Last week, after the Nexus 7 launch event in San Francisco, Sundar Pichai of Google, head of both the Android and Chrome teams, dropped a particularly interesting aside into one of his comments to the assembled press: “Our goal is to put computing everywhere.”
That’s a subtle but important additional goal for a company that is explicitly built to “organize the world’s information.” It indicates, among other things, that creating hardware, or at least partnering with companies that do, is now an essential part of gathering, processing and distributing that information.
In other words, Google is a company that is already well aware that to survive the coming decade, it must outgrow the web.
Pichai was answering a question about whether or not Google would ever create a super-phone that could replace a desktop PC, like Ubuntu’s Edge. And it was clear from his answer, not to mention the presentation that had just concluded, which included Google’s new Nexus 7 tablet and the Chromecast smart television device, that Google is pushing in the opposite direction: getting microprocessors into any place they might possibly be useful.
Google CEO Larry Page, who has made great strides in recent years in terms of focusing Google on just a handful of core projects, is clearly also pushing for the company to move further into making hardware. Here’s what he said about it on the company’s most recent earnings call:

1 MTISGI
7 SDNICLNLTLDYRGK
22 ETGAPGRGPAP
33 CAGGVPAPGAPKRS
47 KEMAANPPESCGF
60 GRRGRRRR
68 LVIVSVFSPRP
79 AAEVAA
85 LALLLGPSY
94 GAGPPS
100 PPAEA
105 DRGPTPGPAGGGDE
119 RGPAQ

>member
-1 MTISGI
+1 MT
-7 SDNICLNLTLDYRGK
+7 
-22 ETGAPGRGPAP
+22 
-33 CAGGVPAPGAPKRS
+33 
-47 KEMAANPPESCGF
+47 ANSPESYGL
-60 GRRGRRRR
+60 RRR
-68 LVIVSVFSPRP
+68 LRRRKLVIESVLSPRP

I think it’s always a mistake to assume that technology will be static. So, I think certainly over the long term, we’re going to have new kinds of devices and ways of interacting with computing and the Internet.
We’re obviously excited about Google Glass and new ways of interacting with hardware and new types of hardware. With any technological change you probably overestimate the short-term and underestimate the long-term. So, I think ou—we’re really excited about making those investments and making sure we’re positioned to the future.
Now that Google’s Android mobile operating system is in at least one example of practically every “embedded” device on the market, it’s becoming the default operating system for the “Internet of Things,” which refers to a future in which all of our devices have the computing brains to sense, communicate and even interact with their environments.
“We used to make the joke that people could build refrigerators with Android in it, and then it happened,” says Hiroshi Lockheimer, head of Android engineering at Google.
Lockheimer says that Android engineers at Google don’t focus on embedded devices, but because Android is open source and any other company can use it, many repurpose it for that. That translates into a huge amount of free engineering talent that is constantly working to make Android better, fix bugs and adapt it to new gadgets. That means contributions of code from programmers outside Google, as well as a much larger base of engineers who are familiar with Android, says Lockheimer, which leads to even more Android-powered devices.
Google still makes nine out of every ten of its dollars of revenue from advertisements it places alongside our search results and emails, but the increasing visibility and influence of Google’s Android team, which now includes both hardware and software engineers, shows how far the company has come, and how it’s shaping a future in which data flows into and out of Google’s hive mind from devices. Those include Google Glass and sensor-studded personal location devices, which are alien to our current conception of personal computing.